“Yes, Mr. Hawkesclyffe.” Fitzwater, with a flourish, brought out pages of contract. “Exactly the personnel you ordered—er, ah—requested. Two project leaders, three designers, five senior programmers, ten application programmers, and one top level management—ah, that’s you, Vickie.” He smiled a little weakly at her, which she acidly attributed to the doubled salary he was shelling out.
And then it sank in
knees folded and she sat abruptly. She stared open mouthed at Cliff. He really
meant it. But it made no sense.
Around her people were talking and shaking hands. [MH2] No one saw the total illogic of what Cliff was doing.
As the meeting broke up, she tried talking to her boss Phil about it. “You do realize this means you’ll be working for me, instead of the other way around.”
“Yep,” Phil said calmly. “Hawkesclyffe wants it that way, and he’s been right too many times for me to complain. Look at how the HCC200 chip made tablets a grocery store item. Double the speed and half the price of anything out there.”
Vickie grimaced as Phil turned to speak with a developer. Could he not see how weird this was?
“Congratulations, Vickie.” Her friend Tess stopped on the way out. “It’s about time you got a good assignment.”
“I don’t know how ‘good’ it is. I’ll be responsible for twenty of our people and an unknown number of Hawkesclyffe’s. Please tell me that at least you’ll be there.”
“Yes. But you’ll be working with Mr. Magnificent, not poor little me.” Her eyes lingered on Cliff, who was arguing over several pages of contract with a slightly green Fitzwater.
Not her, too. “Stop drooling
one second and see this objectively please? He controlled every aspect of that
meeting with either honey or a big stick. And look at him haggle with Fitzwater.
I don’t think Hawkesclyffe is the easiest man to work with.”
“No, he looks pretty hard to me.” Tess’s eyebrows rose suggestively.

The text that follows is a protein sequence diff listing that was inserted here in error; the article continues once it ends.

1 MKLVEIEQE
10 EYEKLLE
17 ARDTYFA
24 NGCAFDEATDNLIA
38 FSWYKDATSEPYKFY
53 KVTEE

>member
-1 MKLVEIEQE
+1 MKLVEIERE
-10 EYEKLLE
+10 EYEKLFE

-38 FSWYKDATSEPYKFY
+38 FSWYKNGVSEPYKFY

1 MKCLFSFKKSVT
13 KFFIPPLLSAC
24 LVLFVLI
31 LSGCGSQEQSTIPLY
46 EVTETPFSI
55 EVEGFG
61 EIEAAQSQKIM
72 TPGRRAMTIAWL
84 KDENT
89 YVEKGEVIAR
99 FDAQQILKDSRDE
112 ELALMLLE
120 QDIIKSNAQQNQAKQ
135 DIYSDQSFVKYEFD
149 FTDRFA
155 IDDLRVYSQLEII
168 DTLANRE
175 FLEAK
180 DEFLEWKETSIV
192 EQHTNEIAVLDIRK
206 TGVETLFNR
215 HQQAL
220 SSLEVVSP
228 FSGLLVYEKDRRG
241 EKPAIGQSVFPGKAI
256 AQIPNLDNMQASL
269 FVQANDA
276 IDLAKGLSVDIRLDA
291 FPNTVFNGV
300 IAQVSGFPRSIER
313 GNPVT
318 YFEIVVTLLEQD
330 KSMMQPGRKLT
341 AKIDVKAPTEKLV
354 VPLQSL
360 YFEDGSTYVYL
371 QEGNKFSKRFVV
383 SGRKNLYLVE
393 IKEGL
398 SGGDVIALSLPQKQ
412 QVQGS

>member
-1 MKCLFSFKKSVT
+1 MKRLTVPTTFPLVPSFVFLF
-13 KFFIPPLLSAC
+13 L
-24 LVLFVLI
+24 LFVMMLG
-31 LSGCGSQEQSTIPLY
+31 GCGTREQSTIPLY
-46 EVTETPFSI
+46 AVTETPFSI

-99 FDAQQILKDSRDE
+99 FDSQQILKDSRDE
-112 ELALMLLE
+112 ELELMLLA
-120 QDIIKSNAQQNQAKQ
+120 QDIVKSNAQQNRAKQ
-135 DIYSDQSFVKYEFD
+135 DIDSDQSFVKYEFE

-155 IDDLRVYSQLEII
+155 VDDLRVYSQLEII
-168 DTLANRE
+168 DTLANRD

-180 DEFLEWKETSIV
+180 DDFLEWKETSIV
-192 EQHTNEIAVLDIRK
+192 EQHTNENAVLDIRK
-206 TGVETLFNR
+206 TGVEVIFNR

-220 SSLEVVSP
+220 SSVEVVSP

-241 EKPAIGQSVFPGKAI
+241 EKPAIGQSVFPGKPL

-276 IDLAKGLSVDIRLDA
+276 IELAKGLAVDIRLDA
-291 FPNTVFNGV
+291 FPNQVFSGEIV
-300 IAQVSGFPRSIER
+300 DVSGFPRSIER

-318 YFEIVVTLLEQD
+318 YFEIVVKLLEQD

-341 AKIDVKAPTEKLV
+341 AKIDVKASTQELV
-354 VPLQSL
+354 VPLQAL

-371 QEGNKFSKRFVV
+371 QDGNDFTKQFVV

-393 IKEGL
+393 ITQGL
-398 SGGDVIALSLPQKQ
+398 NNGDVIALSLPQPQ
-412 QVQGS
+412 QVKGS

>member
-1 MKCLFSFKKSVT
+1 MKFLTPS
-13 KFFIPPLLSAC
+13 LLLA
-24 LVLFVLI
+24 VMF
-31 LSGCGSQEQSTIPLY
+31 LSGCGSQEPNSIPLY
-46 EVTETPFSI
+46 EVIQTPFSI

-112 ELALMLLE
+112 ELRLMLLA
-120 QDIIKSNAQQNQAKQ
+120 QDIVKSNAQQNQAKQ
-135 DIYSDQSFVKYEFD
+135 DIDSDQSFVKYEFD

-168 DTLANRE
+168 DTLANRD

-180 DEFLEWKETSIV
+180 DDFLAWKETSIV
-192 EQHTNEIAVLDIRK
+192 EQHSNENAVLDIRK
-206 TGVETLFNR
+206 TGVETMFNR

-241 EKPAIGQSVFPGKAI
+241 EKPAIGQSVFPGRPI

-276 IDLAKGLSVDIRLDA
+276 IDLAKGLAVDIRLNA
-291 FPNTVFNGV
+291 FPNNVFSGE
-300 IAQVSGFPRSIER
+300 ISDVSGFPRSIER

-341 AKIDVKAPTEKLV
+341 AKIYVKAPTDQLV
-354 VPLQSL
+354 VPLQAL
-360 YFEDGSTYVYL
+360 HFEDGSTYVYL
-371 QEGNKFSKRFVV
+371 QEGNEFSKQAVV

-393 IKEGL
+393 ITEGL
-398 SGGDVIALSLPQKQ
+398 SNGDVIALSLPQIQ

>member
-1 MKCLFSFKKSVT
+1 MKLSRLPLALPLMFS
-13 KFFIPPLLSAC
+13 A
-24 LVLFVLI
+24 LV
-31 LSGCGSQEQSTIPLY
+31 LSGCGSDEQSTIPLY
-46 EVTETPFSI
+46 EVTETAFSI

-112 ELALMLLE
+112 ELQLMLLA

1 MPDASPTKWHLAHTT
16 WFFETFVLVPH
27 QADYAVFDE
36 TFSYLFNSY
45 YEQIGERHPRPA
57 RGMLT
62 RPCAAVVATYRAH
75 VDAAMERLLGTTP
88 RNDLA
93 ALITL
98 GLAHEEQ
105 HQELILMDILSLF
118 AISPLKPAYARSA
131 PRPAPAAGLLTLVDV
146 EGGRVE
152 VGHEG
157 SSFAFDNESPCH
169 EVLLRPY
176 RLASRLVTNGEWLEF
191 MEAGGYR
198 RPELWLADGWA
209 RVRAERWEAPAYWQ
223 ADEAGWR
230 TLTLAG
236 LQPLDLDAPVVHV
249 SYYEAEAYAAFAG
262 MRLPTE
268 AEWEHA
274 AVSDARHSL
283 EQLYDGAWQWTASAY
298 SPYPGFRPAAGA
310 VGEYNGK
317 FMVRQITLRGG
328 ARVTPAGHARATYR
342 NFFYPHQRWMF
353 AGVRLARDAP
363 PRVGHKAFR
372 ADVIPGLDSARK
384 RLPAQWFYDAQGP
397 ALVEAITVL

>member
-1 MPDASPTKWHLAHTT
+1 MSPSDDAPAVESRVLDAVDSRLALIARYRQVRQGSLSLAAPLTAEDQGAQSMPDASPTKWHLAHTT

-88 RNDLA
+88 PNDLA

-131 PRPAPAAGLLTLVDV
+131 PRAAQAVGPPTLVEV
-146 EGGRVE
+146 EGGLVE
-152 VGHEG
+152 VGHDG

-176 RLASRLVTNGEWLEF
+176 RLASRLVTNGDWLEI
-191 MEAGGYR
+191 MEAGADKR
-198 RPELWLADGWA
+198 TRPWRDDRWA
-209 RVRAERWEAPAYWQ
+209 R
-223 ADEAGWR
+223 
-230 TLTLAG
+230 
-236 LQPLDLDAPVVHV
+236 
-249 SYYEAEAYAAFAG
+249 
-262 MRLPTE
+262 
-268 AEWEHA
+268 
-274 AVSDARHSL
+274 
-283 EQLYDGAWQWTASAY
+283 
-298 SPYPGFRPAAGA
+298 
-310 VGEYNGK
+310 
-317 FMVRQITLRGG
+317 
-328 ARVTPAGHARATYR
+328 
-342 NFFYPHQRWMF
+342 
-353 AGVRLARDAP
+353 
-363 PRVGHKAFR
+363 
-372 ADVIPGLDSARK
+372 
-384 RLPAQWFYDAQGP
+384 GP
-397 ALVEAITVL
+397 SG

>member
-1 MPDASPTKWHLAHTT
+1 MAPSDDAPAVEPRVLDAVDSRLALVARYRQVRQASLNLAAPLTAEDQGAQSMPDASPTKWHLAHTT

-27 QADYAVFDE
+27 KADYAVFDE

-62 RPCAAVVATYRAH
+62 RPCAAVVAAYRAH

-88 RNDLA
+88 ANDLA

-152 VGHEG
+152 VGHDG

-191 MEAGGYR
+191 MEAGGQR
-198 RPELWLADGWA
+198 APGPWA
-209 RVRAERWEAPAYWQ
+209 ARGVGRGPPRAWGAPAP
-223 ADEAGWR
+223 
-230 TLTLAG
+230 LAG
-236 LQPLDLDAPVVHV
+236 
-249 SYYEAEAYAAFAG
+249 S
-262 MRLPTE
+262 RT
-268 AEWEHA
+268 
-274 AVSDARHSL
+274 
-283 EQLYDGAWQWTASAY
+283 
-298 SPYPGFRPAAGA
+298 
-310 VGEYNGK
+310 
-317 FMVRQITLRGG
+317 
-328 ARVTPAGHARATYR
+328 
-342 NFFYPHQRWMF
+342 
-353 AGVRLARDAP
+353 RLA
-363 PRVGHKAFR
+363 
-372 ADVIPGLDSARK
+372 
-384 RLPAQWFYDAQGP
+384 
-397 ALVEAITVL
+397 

“Arrgh. Stop that.” Vickie said it both to Tess and her rapidly rising pulse. “Tess, this doesn’t make sense. I’ve never managed a team of more than six people. The biggest budget I’ve had to work with is a hundred K. You can’t tell me that this the same, just bigger. Complexity explodes with the size. A small system, a small problem, a midsize system, a big problem, a big system, fecking impossible. Forget it. I can’t do this, and I’m going to tell Mr. Know‑it‑all over there, just see if I don’t!” She stomped her way to Cliff’s side.
Tess looked mildly at Phil. “Well, she’s talked herself into her own mediocrity again.”
She shot Tess a glare. Mouthed I can hear you.
Tess just gave her a big grin and a thumbs up.
Phil smiled. “I don’t think Sir Humphrey’s going to let her get away with it, though.”
“You think he can get it through her thick skull that she can’t ignore her own talents?”
“If anyone can.” Phil chuckled. “If anyone can.”
Vickie turned pointedly back to where Cliff and Jerry were still hashing out minutia of the contract. It seemed to her Cliff was deliberately ignoring her, his attention completely on Fitzwater, speaking reasonably but firmly, as if to a recalcitrant child.
“I’m sorry, Jerry, but I really must have two Q.A. people for this project.”
George Woo, out of Customer Service, wandered over just then. “Q.A.?” he asked Vickie.
“Quality Assurance,” she snapped back.
George, who was unaccustomed to anything but cheerful politeness from Vickie stepped back to where Mel, scenting corporate blood, came up.
“That’s a good point, though,” said Vickie, seeing her opportunity to get Cliff’s attention. “You should have at least two Q.A. You can substitute my position.”
“Ms. Johnston.” Cliff spoke mildly but his eyes were gleaming in a way that unnerved her. “I said we would discuss this later. We will discuss this later.”
In spite of those searing blue eyes she opened her mouth to argue.
“Not now, Vickie,” Jerry said. Since he was the one who signed her paychecks, her mouth slowly closed. Stupid clients.
[MH1]Oops. Everything belonging to the speaker goes in one paragraph. He paused goes with Cliff's paragraph, not Vickie's.
[MH2]Eliza asked what Mel was doing, and she was absolutely right. There are places where certain characters, based on their individual motivation, will intrude on the scene. I have recently learned to try to imagine a scene from all the POVs of all the characters in it, not just the main character. Then you know if you should add something like this.